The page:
Traditional wireless technology is a waste of space
As businesses embrace the benefits of wireless technology telephony, they quickly run up against space limitations in to →
It wasn’t long ago that new employees would receive a desk phone and a voicemail password when they first started. While traveling, they’d use payphones and hotel phones with prepaid phone cards. Times sure have changed.
Today, knowledge workers have seemingly endless options when it comes to communications. They join Skype conferences on their desktop, online meetings on their cell phones, and make calls using their Bluetooth headsets. So, then, what do today’s businesses give their employees instead of the good old desk phone? And how do they decide which employee gets which tools?
Basically, companies should look at the so-called “use cases” – how do different employees communicate, and what tools do they then need? Whether you’re buying new headsets because of a new business strategy, as part of a Skype for Business rollout, or just because it’s time, you should first define these use cases and plan accordingly. To help with that, let’s look at three distinct types of knowledge workers.
A simple and effective way to address this is to split knowledge workers into three broad categories: office workers, road warriors, and corridor warriors.
Let’s start with the most intuitive group: office workers. They mostly work at their desks. While office workers may need to make lots of calls, they don’t tend to move around that much. They’re likely to still use desk phones a lot, but they also make calls using Skype and other software on their computers.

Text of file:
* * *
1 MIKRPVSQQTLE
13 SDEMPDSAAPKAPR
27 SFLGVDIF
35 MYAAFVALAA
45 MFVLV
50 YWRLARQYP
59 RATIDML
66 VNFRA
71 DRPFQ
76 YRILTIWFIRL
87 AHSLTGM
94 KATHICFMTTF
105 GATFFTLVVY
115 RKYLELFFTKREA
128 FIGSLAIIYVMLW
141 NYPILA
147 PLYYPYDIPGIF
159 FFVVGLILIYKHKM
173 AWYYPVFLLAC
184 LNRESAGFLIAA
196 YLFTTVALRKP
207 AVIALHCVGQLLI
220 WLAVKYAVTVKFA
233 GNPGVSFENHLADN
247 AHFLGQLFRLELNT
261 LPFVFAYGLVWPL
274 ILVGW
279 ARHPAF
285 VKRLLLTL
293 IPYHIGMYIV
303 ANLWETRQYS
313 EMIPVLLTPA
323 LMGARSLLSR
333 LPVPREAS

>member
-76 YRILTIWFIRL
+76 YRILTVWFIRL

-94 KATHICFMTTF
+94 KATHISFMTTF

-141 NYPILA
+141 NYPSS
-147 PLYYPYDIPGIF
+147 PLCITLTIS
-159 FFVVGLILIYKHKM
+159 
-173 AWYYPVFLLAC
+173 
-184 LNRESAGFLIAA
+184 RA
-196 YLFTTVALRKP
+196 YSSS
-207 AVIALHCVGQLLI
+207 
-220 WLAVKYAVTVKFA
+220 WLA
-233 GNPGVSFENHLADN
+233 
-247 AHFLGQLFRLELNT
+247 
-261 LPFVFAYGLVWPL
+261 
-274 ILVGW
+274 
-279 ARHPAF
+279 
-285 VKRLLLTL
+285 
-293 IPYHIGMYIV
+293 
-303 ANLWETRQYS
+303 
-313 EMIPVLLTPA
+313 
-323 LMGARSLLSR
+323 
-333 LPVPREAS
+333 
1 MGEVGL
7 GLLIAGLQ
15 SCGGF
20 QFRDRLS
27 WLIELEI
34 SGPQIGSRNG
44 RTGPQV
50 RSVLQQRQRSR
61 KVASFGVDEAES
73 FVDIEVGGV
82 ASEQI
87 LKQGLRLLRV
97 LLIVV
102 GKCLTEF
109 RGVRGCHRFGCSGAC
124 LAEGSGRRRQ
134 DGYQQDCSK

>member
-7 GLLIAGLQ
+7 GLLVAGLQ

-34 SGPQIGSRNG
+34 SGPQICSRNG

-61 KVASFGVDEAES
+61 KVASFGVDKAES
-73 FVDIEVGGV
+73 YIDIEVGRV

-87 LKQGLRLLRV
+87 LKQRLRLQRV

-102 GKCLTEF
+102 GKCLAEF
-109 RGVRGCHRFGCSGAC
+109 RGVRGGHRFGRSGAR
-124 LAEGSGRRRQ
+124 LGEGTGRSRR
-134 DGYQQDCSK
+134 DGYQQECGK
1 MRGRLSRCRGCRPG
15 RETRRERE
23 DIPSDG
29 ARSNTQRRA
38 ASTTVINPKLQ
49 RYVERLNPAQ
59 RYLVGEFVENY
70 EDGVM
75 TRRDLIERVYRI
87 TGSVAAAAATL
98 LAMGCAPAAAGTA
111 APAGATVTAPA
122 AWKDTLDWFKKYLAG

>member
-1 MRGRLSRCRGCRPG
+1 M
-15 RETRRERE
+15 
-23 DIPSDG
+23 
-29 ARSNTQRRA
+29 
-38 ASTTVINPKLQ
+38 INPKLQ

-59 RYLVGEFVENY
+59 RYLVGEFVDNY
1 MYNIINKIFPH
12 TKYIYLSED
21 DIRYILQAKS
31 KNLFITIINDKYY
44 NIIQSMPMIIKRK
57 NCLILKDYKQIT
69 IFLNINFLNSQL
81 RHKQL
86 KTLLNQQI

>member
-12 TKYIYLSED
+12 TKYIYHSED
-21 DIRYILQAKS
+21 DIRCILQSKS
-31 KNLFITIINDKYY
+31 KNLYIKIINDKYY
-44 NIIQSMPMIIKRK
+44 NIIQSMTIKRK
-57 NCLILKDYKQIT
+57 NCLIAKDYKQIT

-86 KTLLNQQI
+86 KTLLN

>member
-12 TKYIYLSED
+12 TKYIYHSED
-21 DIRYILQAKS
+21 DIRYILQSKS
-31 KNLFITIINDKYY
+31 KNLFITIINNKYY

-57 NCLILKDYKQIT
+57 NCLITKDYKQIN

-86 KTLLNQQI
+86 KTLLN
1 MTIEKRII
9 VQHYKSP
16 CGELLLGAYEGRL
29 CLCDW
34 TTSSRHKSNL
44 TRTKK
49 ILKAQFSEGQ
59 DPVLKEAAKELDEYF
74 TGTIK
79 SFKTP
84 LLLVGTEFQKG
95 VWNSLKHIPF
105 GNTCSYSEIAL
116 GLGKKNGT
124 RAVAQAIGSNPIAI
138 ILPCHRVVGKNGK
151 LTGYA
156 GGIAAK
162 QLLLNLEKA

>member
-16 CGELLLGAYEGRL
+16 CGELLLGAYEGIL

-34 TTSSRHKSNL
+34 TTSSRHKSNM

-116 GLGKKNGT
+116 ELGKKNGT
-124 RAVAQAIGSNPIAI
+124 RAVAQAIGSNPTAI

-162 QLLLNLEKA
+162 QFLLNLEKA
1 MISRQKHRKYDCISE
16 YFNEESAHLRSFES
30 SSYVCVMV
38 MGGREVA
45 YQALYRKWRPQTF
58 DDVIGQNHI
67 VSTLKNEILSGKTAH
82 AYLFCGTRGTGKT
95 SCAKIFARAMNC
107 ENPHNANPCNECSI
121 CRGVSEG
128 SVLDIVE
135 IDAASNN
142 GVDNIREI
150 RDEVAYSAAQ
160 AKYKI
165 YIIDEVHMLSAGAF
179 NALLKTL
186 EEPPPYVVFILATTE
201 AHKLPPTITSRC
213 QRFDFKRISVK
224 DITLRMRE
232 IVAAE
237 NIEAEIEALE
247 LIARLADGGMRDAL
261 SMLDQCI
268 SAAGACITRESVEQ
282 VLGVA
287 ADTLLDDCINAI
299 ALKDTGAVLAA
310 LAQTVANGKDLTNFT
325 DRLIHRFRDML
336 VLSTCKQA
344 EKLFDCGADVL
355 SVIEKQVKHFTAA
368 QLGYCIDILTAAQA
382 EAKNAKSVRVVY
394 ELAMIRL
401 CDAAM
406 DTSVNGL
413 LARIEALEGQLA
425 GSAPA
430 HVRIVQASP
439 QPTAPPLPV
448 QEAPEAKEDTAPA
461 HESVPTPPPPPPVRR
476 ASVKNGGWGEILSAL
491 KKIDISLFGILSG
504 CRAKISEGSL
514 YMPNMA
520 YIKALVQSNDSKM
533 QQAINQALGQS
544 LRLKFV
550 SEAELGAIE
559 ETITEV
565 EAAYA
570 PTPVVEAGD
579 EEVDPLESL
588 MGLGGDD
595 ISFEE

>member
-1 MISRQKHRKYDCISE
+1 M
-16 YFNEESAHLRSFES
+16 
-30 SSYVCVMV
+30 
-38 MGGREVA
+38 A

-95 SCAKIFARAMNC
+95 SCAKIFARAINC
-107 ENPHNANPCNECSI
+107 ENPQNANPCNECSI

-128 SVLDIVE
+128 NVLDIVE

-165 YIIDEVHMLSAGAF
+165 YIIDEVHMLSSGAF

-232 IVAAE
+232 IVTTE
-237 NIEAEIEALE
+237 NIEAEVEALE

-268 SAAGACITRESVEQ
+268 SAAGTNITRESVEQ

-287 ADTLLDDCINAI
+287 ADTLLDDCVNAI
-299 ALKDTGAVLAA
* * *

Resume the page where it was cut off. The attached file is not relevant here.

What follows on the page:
This group will usually need some hands-free headsets, either wired or wireless. Nobody likes having to hold a phone receiver sandwiched between their ear and shoulder while trying to type at the same time. Hands-free headsets take care of this problem.
Office workers will be happy with headsets that can connect to both their computers and desk phones, making it easier to switch between the two. They will also get the most out of noise-cancelling headsets that let them avoid office distractions and focus on their work.
It sounds like something out of a Mad Max movie, but the term “road warriors” refers to employees that spend more than half their time away from the office (or their home office). The rest of their time is spent literally on the road in a car, at a client’s or customer’s, or at a hotel.
Road warriors tend to use a lot of different tools to keep in touch. They’ll make calls from their smartphones, computers, or tablets, but they might still have a desk phone waiting for them at the office. As such, they may end up needing a few different headsets and speakerphones. They can have a portable conference speakerphone to jump on conference calls together with their clients. When driving, they might use an in-car speakerphone.
For other calls, they’ll want a wireless headset that works with their smartphone but also connects to their computer or desk phone. This will let them easily switch between conversations without having to change the headset itself.
Yet another war term. Sun Tzu would have been proud. Corridor warriors are based in the office but tend to move around the building a whole lot. They may need to frequently run off to grab some folders or prints while staying on the call. Maybe they’re managers who have to move from meeting to meeting while staying connected.
Corridor warriors will probably want a wireless DECT or Bluetooth headset. Ideally, this headset will connect to all of their devices – smartphone, desk phone, and computer – so that corridor warriors can easily transfer calls between them while roaming around the office.
Job descriptions don’t always fall neatly into one of the above three categories. But by looking at the broad needs of their employees, companies can make a more informed choice about the headsets and speakerphones they need.
If you’re looking to buy a lot of headsets for your employees, you can always request a free trial of Jabra headsets.